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Vanquishing Polio

By Maryann Makosiej

In a milestone for public health, the World Health Organization declared this year that two out of the last three wild poliovirus strains has been totally eradicated.

Following the eradication of smallpox in 1980 and wildtype poliovirus 2 in 2015, the end of wildtype poliovirus 3 marks a historic event that ought to be celebrated in the Year-End Review at The Natural Philosopher.

According to the World Health Organization, polio (poliomyelitis) is an infection of the nervous system. It is highly contagious, and is often spread from contaminated feces into water and food supplies.

There are three separate wild poliovirus strains. Though immunologically distinct, they all can lead to irreparable paralysis and eventual death. Often, early symptoms are flu-like, beginning with a sore throat, high fever, and nausea, but can lead to irreversible paralysis (Center For Disease Control, n.d.). Among those paralyzed, 5% to 10% die because the muscles that help them breathe stop working (World Health Organization, Poliomyelitis, 2019).

In the early 1980s, more than 350,000 people per year suffered from paralytic polio.

In 2016, the number of paralytic polio cases was 46.

What happened?

In 1988, the Global Polio Eradication Initiative (GPEI) was launched in response to the intense public fear and the sheer number of polio cases the world had experienced. The largest public health initiative in the world, it aimed to eradicate polio by the year 2000 (Global Polio Eradication Initiative, n.d.). Key features of the program included strengthening global childhood vaccine initiatives and surveillance to ensure areas where the virus had truly been eradicated.

However, science does not exist in a vacuum. The initiative to vaccinate children against a devastating and lifelong illness has often been met with cultural pushback and hostility toward the West.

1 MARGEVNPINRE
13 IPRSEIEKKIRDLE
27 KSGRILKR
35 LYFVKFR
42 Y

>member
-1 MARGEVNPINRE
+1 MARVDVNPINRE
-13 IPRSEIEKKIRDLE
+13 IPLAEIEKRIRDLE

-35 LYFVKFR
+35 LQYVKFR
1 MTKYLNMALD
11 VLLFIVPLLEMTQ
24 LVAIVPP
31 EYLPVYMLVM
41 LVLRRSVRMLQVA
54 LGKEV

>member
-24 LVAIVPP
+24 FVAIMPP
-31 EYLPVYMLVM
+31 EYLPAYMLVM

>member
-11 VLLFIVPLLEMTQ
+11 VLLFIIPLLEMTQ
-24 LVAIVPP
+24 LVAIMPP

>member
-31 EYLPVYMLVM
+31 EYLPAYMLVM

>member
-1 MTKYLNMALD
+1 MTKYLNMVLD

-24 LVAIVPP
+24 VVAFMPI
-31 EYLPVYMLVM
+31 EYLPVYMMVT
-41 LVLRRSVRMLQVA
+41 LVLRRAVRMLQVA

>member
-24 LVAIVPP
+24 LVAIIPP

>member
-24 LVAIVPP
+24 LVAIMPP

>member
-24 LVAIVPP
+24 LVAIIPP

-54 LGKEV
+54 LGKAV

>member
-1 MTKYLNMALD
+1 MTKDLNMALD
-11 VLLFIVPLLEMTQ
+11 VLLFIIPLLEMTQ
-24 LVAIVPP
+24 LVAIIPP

In 2014, 89 medical workers were murdered in Pakistan, Nigeria, and Afghanistan alone for going door-to-door with the oral polio vaccine to try to convince families to vaccinate their children (Smith 2014). The campaign to end polio has been a tough and dangerous road.

The victory of having eradicated the second of three strains of poliovirus is momentous. It is a victory 31 years in the making and the result of thousands of individuals, nations, and governments working together to end the scourge of a devastating disease. It is a campaign for which many have given their lives, so that one day no child needs to live in fear of being paralyzed from a virus. One day, polio, like smallpox before it, can be relegated to the history textbook.

That’s an idea worth celebrating.


CDC Global Health - Polio - What Is Polio? (2017, July 25). Retrieved from

Two out of three wild poliovirus strains eradicated. (n.d.). Retrieved from

Poliomyelitis (polio). (2019, July 22). Retrieved from

Smith, A. (2016, March 7). Polio-Related Murders Kill More Than the Disease Itself. Retrieved from

Homepage. (n.d.). Retrieved from

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